Jenny: I’m pretty sure it was a title-first situation. I was coming up with ideas to pitch to a production company a million years ago (this isn’t hyperbole; I am VERY old) and just wrote down “Neurotica”; then it just sort of appeared fully formed. “Neurotica? Oh it’s an over-the-top romantic comedy about a Dominatrix with OCD, of course.” And that just happened to hit the buttons of everything I’m fascinated by. 


IFC: How would you describe Ivy?

Jenny: Ivy is everything I love in a comedy character – she’s tenacious, she’s confident, she’s sweet, she’s a big wonderful weirdo. 

IFC: How would Ivy’s clientele describe her?

Jenny:  Open-minded, caring, excellent aim. 

IFC: Why don’t more small towns have local dungeons?

Jenny: How do you know they don’t? 

IFC: What are the pros and cons of joining a chain mega dungeon?

Jenny: You can use any of their locations but you’ll always forget you have a membership and in a year you’ll be like “jeez why won’t they let me just cancel?” 

IFC: Mouths are gross! Why is that?

Jenny: If you had never seen a mouth before and I was like “it’s a wet flesh cave with sharp parts that lives in your face”, it would sound like Cronenberg-ian body horror. All body parts are horrifying. I’m kind of rooting for the singularity, I’d feel way better if I was just a consciousness in a cloud. 

See the whole season of Neurotica right now on IFC’s Comedy Crib.


The ’90s Are Back

The '90s live again during IFC's weekend marathon.

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Photo Credit: Everett Digital, Columbia Pictures

We know what you’re thinking: “Why on Earth would anyone want to reanimate the decade that gave us Haddaway, Los Del Rio, and Smash Mouth, not to mention Crystal Pepsi?”


Thoughts like those are normal. After all, we tend to remember lasting psychological trauma more vividly than fleeting joy. But if you dig deep, you’ll rediscover that the ’90s gave us so much to fondly revisit. Consider the four pillars of true ’90s culture.

Boy Bands

We all pretended to hate them, but watch us come alive at a karaoke bar when “I Want It That Way” comes on. Arguably more influential than Brit Pop and Grunge put together, because hello – Justin Timberlake. He’s a legitimate cultural gem.

Man-Child Movies

Adam Sandler is just behind The Simpsons in terms of his influence on humor. Somehow his man-child schtick didn’t get old until the aughts, and his success in that arena ushered in a wave of other man-child movies from fellow ’90s comedians. RIP Chris Farley (and WTF Rob Schneider).



Teen Angst

In horror, dramas, comedies, and everything in between: Troubled teens! Getting into trouble! Who couldn’t relate to their First World problems, plaid flannels, and lose grasp of the internet?

Mainstream Nihilism

From the Coen Bros to Fincher to Tarantino, filmmakers on the verge of explosive popularity seemed interested in one thing: mind f*cking their audiences by putting characters in situations (and plot lines) beyond anyone’s control.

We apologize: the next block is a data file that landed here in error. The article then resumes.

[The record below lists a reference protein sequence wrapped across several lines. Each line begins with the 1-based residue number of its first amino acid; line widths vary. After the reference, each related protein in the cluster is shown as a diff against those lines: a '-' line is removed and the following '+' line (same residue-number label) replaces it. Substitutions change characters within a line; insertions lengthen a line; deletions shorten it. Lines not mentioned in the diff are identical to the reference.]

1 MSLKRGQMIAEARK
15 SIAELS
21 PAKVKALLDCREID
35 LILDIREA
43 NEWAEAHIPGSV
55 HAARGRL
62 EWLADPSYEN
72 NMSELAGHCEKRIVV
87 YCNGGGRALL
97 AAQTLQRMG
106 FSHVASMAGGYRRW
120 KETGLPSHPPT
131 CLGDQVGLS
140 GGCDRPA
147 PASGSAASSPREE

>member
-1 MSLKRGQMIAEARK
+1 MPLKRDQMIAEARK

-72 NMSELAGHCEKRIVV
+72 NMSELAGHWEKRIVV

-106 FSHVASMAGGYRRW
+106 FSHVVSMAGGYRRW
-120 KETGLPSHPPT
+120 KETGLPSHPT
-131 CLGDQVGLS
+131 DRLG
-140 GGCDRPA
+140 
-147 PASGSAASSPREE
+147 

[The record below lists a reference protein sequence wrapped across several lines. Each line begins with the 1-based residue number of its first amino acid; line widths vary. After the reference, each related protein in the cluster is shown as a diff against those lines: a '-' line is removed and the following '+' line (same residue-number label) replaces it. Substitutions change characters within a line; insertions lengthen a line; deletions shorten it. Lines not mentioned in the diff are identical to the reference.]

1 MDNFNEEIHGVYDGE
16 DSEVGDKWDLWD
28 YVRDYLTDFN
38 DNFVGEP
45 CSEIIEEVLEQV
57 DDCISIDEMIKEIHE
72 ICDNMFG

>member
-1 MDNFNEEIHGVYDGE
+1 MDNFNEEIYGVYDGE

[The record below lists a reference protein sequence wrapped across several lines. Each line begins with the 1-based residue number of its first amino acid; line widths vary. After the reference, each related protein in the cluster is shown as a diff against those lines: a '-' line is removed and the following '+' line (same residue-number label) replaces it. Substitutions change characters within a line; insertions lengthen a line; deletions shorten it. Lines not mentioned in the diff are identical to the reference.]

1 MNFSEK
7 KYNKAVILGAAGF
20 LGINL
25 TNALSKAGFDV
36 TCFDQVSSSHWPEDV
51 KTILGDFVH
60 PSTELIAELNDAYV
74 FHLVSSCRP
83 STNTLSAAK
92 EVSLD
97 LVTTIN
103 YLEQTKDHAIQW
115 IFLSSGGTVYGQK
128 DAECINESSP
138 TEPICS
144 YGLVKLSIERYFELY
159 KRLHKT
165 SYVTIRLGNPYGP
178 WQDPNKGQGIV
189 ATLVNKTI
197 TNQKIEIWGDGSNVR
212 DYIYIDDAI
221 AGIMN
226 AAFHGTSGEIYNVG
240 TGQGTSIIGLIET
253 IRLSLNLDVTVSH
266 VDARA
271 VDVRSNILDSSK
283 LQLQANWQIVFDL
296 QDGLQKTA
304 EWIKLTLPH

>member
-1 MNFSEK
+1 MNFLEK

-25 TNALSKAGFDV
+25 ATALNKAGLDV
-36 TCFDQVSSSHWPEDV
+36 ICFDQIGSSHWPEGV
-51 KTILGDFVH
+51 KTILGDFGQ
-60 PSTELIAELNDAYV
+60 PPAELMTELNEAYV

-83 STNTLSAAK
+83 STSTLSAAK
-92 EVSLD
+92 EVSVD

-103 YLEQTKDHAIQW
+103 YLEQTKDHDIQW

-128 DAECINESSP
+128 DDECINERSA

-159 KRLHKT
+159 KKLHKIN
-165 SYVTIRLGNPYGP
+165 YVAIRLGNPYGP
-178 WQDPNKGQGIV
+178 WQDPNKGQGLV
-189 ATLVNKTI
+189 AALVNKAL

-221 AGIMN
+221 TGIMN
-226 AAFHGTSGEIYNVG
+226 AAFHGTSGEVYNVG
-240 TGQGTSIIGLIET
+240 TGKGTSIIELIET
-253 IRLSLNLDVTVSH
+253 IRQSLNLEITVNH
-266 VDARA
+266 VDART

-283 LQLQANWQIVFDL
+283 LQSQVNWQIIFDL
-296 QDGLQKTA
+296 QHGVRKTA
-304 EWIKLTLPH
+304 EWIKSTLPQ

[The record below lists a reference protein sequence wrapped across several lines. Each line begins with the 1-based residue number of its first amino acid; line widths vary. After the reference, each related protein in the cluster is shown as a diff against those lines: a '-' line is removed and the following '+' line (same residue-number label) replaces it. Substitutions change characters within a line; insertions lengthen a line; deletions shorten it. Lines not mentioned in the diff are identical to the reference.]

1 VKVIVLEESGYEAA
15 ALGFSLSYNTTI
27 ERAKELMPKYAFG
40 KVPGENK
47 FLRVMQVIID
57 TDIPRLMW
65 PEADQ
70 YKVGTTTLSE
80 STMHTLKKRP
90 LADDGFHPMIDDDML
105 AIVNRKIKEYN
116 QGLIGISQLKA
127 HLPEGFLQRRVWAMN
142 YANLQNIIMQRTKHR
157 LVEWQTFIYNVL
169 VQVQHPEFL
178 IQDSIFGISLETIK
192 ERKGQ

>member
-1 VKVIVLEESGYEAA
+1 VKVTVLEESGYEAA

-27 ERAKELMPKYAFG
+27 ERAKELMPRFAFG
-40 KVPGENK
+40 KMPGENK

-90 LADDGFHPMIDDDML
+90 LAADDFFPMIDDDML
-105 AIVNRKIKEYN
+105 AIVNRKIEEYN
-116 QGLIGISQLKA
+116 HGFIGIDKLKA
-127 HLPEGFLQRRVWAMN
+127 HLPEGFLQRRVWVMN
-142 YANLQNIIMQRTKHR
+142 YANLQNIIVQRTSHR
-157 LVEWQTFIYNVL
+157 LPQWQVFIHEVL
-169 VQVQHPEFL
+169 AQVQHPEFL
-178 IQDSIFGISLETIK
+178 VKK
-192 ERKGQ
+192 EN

Feeling better about that walk down memory lane? Good. Enjoy the revival.


And revisit some important ’90s classics all this weekend during IFC’s ’90s Marathon. Check out the full schedule here.


Get Physical

DVDs are the new Vinyl

Portlandia Season 7 Now Available On Disc.

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GIFs via Giffy

In this crazy digital age, sometimes all we really want is to reach out and touch something. Maybe that’s why so many of us are still gung-ho about owning stuff on DVD. It’s tangible. It’s real. It’s tech from a bygone era that still feels relevant, yet also kitschy and retro. It’s basically vinyl for people born after 1990.


Inevitably we all have that friend whose love of the disc is so absolutely repellent that he makes the technology less appealing. “The resolution, man. The colors. You can’t get latitude like that on a download.” Go to hell, Tim.

Yes, Tim sucks, and you don’t want to be like Tim, but maybe he’s onto something and DVD is still the future. Here are some benefits that go beyond touch.

It’s Decor and Decorum

With DVDs and a handsome bookshelf you can show off your great taste in film and television without showing off your search history. Good for first dates, dinner parties, family reunions, etc.


Forget Public Wifi

Warm up that optical drive. No more awkwardly streaming episodes on shady free wifi!



Internet service goes down. It happens all the time. It could happen right now. Then what? Without a DVD on hand you’ll be forced to make eye contact with your friends and family. Or worse – conversation.


Self Defense

You can’t throw a download like a ninja star. Think about it.


If you’d like to experience the benefits DVD ownership yourself, Portlandia Season 7 is now available on DVD and Blue-Ray.